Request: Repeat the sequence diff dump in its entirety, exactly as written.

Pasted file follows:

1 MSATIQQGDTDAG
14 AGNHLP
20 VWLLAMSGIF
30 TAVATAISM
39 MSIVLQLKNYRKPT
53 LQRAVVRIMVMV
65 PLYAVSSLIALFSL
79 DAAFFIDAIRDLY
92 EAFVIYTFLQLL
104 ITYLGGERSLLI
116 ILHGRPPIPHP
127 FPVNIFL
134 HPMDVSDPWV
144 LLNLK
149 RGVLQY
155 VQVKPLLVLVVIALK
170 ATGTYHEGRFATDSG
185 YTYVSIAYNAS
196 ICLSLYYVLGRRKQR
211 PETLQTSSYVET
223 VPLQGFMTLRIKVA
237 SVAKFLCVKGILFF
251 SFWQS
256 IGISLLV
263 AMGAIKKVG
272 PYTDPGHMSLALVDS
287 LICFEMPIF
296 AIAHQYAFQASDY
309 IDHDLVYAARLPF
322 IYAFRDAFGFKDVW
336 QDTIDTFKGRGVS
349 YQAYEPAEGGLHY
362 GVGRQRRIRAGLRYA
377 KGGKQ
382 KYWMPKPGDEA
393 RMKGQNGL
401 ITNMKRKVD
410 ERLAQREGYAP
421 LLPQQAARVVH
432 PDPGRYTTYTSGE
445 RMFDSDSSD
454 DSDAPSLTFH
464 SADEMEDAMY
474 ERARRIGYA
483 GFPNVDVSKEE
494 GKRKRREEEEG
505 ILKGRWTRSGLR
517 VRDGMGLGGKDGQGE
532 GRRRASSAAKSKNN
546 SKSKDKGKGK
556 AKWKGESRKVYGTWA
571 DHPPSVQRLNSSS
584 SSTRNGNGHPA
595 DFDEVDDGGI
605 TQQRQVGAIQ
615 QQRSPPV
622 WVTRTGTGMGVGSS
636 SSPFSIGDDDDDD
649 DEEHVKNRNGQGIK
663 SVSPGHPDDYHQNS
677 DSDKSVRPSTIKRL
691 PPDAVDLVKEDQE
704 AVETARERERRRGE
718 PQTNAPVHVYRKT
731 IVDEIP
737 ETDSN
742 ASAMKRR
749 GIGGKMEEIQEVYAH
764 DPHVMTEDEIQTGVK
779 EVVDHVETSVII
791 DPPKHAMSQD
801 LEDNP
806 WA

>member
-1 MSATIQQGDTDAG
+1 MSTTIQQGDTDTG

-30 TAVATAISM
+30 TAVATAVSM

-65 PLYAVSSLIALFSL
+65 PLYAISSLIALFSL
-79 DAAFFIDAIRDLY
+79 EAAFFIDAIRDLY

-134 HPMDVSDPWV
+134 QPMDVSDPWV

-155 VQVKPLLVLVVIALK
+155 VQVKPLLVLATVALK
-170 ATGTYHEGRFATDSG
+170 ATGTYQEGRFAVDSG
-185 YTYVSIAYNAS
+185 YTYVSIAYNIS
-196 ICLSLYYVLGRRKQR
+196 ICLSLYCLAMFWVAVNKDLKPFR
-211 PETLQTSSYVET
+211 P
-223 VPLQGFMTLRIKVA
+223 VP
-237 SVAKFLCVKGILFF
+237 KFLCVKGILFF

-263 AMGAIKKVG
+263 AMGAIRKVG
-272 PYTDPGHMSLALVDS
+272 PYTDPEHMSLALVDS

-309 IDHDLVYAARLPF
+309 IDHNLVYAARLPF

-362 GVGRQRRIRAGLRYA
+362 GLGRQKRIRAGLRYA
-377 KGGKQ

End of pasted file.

1 MSATIQQGDTDAG
14 AGNHLP
20 VWLLAMSGIF
30 TAVATAISM
39 MSIVLQLKNYRKPT
53 LQRAVVRIMVMV
65 PLYAVSSLIALFSL
79 DAAFFIDAIRDLY
92 EAFVIYTFLQLL
104 ITYLGGERSLLI
116 ILHGRPPIPHP
127 FPVNIFL
134 HPMDVSDPWV
144 LLNLK
149 RGVLQY
155 VQVKPLLVLVVIALK
170 ATGTYHEGRFATDSG
185 YTYVSIAYNAS
196 ICLSLYYVLGRRKQR
211 PETLQTSSYVET
223 VPLQGFMTLRIKVA
237 SVAKFLCVKGILFF
251 SFWQS
256 IGISLLV
263 AMGAIKKVG
272 PYTDPGHMSLALVDS
287 LICFEMPIF
296 AIAHQYAFQASDY
309 IDHDLVYAARLPF
322 IYAFRDAFGFKDVW
336 QDTIDTFKGRGVS
349 YQAYEPAEGGLHY
362 GVGRQRRIRAGLRYA
377 KGGKQ
382 KYWMPKPGDEA
393 RMKGQNGL
401 ITNMKRKVD
410 ERLAQREGYAP
421 LLPQQAARVVH
432 PDPGRYTTYTSGE
445 RMFDSDSSD
454 DSDAPSLTFH
464 SADEMEDAMY
474 ERARRIGYA
483 GFPNVDVSKEE
494 GKRKRREEEEG
505 ILKGRWTRSGLR
517 VRDGMGLGGKDGQGE
532 GRRRASSAAKSKNN
546 SKSKDKGKGK
556 AKWKGESRKVYGTWA
571 DHPPSVQRLNSSS
584 SSTRNGNGHPA
595 DFDEVDDGGI
605 TQQRQVGAIQ
615 QQRSPPV
622 WVTRTGTGMGVGSS
636 SSPFSIGDDDDDD
649 DEEHVKNRNGQGIK
663 SVSPGHPDDYHQNS
677 DSDKSVRPSTIKRL
691 PPDAVDLVKEDQE
704 AVETARERERRRGE
718 PQTNAPVHVYRKT
731 IVDEIP
737 ETDSN
742 ASAMKRR
749 GIGGKMEEIQEVYAH
764 DPHVMTEDEIQTGVK
779 EVVDHVETSVII
791 DPPKHAMSQD
801 LEDNP
806 WA

>member
-1 MSATIQQGDTDAG
+1 MSTTIQQGDTDTG

-30 TAVATAISM
+30 TAVATAVSM

-65 PLYAVSSLIALFSL
+65 PLYAISSLIALFSL
-79 DAAFFIDAIRDLY
+79 EAAFFIDAIRDLY

-134 HPMDVSDPWV
+134 QPMDVSDPWV

-155 VQVKPLLVLVVIALK
+155 VQVKPLLVLATVALK
-170 ATGTYHEGRFATDSG
+170 ATGTYQEGRFAVDSG
-185 YTYVSIAYNAS
+185 YTYVSIAYNIS
-196 ICLSLYYVLGRRKQR
+196 ICLSLYCLAMFWVAVNKDLKPFR
-211 PETLQTSSYVET
+211 P
-223 VPLQGFMTLRIKVA
+223 VP
-237 SVAKFLCVKGILFF
+237 KFLCVKGILFF

-263 AMGAIKKVG
+263 AMGAIRKVG
-272 PYTDPGHMSLALVDS
+272 PYTDPEHMSLALVDS

-309 IDHDLVYAARLPF
+309 IDHNLVYAARLPF

-362 GVGRQRRIRAGLRYA
+362 GLGRQKRIRAGLRYA
-377 KGGKQ